In the second part of this interview Adam talks about the importance of playing FrightFest and his plans for the future.
MORE INTERVIEWS Interview with Julien Seri, director of Anderson Falls
Posted on Tuesday 18th February 2020
Ahead of the UK premiere of serial killer thriller Anderson Falls at Arrow Video FrightFest Glasgow 2020, director Julien Seri reflects on this, his first 'American' experience, challenging fight scenes and the importance of personal vision.
It has been five years since we premiered Night Fare at FrightFest London, what have you been up to since then?
JS: I worked on two, very singular, projects as a producer and/or director. I signed for both with Wild Bunch, but we've failed to produce them yet. So I keep fighting. And I did a lot of commercials, TV series and music videos.
When did you first hear about the Anderson Falls script and why did you think it was perfect for yo...SHARE: READ MORE Interview with Adam Stovall, director of A Ghost Waits
Posted on Sunday 9th February 2020
Ahead of the World premiere of A Ghost Waits at Arrow Video FrightFest Glasgow 2020, director Adam Stovall reflects on getting through depression, creating paranormal romance and the influence of Tom Waits...
You have an interesting CV - from comedy theatre and film journalism to writing for The Hollywood Reporter and second assistant directing. Was all this a game plan to becoming a fully-fledged director?
AS: I've known since I was a little kid sitting in the basement watching the network TV premiere of Back To The Future while holding my Back To The Future storybook and waiting for them to premiere the first footage from Back To The Future 2 during a commercial br...SHARE: READ MORE Interview with Simeon Halligan, director of Habit
Posted on Sunday 9th February 2020
Simeon Halligan is one of the busiest people working in the industry today. Writer, director, producer, director of celebrated film festival Grimmfest, in fact the list goes on.
His latest film is the neon tinged, blood-splattered masterpiece Habit which is showing on Horror February 14th so we thought we should get the story on how he brought this shocker to the big screen.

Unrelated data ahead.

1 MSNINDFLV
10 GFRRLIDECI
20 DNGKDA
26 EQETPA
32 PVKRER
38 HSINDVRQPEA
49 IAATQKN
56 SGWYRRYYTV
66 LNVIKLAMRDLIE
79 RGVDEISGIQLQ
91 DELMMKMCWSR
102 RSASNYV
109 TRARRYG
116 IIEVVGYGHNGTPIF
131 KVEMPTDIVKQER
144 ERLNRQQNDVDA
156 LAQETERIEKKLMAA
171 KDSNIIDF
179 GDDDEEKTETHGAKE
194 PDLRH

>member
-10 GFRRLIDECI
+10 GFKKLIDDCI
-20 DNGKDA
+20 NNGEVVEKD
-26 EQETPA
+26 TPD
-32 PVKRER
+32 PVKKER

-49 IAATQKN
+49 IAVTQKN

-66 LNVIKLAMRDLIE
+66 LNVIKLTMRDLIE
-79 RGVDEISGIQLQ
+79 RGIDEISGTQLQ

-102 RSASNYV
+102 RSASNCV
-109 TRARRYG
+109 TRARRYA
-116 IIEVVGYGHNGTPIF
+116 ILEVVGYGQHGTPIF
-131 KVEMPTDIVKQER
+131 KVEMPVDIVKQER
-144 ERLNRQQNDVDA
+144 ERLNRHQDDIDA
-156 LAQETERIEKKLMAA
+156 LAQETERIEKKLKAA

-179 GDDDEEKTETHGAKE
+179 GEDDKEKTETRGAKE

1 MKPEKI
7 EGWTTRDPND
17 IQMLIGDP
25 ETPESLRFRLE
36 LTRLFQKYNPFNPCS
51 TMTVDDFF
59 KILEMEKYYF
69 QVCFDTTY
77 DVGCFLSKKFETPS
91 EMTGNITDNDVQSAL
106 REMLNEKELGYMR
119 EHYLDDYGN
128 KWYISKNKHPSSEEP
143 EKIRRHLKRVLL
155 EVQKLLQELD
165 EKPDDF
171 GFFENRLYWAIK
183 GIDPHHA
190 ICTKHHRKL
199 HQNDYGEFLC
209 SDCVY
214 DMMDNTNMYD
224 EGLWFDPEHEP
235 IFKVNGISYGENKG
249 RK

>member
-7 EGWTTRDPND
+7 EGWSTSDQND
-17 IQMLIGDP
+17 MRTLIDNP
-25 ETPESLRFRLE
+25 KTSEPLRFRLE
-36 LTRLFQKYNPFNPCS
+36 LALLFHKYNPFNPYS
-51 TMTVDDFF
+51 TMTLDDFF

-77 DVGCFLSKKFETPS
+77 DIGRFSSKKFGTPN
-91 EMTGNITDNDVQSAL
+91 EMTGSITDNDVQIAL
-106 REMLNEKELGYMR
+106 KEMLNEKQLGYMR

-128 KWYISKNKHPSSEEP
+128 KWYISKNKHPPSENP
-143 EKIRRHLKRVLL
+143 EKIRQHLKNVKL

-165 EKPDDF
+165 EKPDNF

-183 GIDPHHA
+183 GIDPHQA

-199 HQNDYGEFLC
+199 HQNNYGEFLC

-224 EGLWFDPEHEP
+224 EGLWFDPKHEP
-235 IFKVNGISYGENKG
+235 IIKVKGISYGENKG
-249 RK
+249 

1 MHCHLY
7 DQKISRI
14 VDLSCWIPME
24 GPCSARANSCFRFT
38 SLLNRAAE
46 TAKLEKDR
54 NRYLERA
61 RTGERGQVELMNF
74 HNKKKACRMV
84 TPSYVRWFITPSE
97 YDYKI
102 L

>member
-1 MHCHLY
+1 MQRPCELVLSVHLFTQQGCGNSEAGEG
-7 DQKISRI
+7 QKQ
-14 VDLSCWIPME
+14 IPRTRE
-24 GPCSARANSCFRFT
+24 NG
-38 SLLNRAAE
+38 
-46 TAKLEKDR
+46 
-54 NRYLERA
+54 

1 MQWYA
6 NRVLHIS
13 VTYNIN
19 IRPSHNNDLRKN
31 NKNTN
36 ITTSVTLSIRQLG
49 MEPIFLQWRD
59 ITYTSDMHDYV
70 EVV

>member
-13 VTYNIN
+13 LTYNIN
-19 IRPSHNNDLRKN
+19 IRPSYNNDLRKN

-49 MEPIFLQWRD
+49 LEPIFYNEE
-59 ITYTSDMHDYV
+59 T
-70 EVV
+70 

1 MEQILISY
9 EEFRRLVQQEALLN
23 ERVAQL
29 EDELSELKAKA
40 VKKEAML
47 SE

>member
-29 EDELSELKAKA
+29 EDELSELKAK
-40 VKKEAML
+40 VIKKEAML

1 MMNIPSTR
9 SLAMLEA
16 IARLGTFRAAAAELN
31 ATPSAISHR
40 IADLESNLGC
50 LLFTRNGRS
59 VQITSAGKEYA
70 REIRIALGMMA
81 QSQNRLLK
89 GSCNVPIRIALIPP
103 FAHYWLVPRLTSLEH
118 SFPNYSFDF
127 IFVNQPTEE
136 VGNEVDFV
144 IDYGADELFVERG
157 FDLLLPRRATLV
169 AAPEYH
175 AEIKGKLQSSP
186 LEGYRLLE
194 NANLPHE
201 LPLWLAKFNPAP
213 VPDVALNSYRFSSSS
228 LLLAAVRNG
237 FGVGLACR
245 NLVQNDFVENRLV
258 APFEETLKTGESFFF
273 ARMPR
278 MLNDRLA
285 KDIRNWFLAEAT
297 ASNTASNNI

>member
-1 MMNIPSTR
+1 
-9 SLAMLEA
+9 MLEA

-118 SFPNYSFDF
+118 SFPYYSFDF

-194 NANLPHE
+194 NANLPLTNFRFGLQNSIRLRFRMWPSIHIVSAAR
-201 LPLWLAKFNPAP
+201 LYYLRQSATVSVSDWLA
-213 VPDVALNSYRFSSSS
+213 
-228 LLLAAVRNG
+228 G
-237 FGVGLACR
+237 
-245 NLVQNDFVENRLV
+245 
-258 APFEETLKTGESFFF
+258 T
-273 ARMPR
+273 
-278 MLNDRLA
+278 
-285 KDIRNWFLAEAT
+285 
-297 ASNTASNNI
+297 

HC: When did you first become aware of the book by Stephen McGeagh to which Habit is based?
SH: I read the book a couple of years back and really liked it. A combination of gritty realism and dark fantasy; set within a very recognisable Manchester. There's a juxtaposition in the book; from a kind of soc...SHARE: READ MORE Interview with Jackson Stewart, director of Beyond The Gates
Posted on Wednesday 22nd January 2020
Jack Stewart's sublime retro horror Beyond the Gates was recently shown on Horror. Jackson is one of the strongest creatives around at the moment but he took time out of his busy schedule to talk to us about this contemporary classic and his future movie plans.
HC: Was there one film that you saw growing up which gave you the idea that you wanted to work in the film industry?
JS: There were definitely a number of them; I think the ones that stick out strongest in my memory were Temple Of Doom, Batman '89, Nightmare On Elm Street 4, Raising Arizona, Back To The Future, Marnie, Army Of Darkness, The Frighteners and Dirty Harry. All of them had a big emotional impact on me. Dirty Har...SHARE: READ MORE Interview with acclaimed author Shaun Hutson
Posted on Friday 20th December 2019
The British horror legend Shaun Hutson is back with Testament, a new novel featuring one of his fans most loved characters, Sean Doyle so we decided to catch up with this talented chap about his acclaimed work.
HC: Was there one author who inspired you to become a writer?
SH: My inspirations were always and still are cinematic if I'm honest. Even when I first started writing my influences and inspirations came from things like Hammer films, from TV series like The Avengers (with Diana Rigg and Patrick Macnee) and from old Universal horror films. I read the Pan Books of Horror Stories when I was a kid and I think they were probably the first "literary" influences I ever had. I also read lo...SHARE: READ MORE Interview with Tyler MacIntyre, director of Patchwork
Posted on Thursday 12th December 2019 On the eve of Horror Channel's UK TV premiere of Patchwork on December 14th, director Tyler MacIntyre reflects on body image issues. twisting audience expectations and his admiration for current female genre directors.
HC: Patchwork finally gets its UK TV premiere on Horror Channel. Excited or what?
TM: Relieved actually. It's been a long time coming. The third screening of the film ever happened at FrightFest in Glasgow and since then I've had people asking me when it was going to come out. The UK genre fans are among the most diehard in the world, so I'm very excited to finally have it available for them.
HC: You were in attendance when Patchwork, your directorial feature debut, rece...SHARE: READ MORE Interview with James Moran, writer of Tower Block
Posted on Monday 25th November 2019